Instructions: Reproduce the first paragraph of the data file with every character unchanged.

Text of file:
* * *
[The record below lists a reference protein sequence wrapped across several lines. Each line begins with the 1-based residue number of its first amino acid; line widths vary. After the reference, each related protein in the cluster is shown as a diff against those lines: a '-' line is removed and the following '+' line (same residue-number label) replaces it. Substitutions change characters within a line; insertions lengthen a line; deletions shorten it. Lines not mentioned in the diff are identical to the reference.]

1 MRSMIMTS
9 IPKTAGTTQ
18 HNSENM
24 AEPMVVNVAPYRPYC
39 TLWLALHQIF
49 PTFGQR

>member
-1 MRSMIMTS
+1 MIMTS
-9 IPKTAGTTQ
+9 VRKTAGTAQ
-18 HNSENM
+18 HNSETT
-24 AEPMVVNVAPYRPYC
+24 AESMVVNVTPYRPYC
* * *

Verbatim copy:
[The record below lists a reference protein sequence wrapped across several lines. Each line begins with the 1-based residue number of its first amino acid; line widths vary. After the reference, each related protein in the cluster is shown as a diff against those lines: a '-' line is removed and the following '+' line (same residue-number label) replaces it. Substitutions change characters within a line; insertions lengthen a line; deletions shorten it. Lines not mentioned in the diff are identical to the reference.]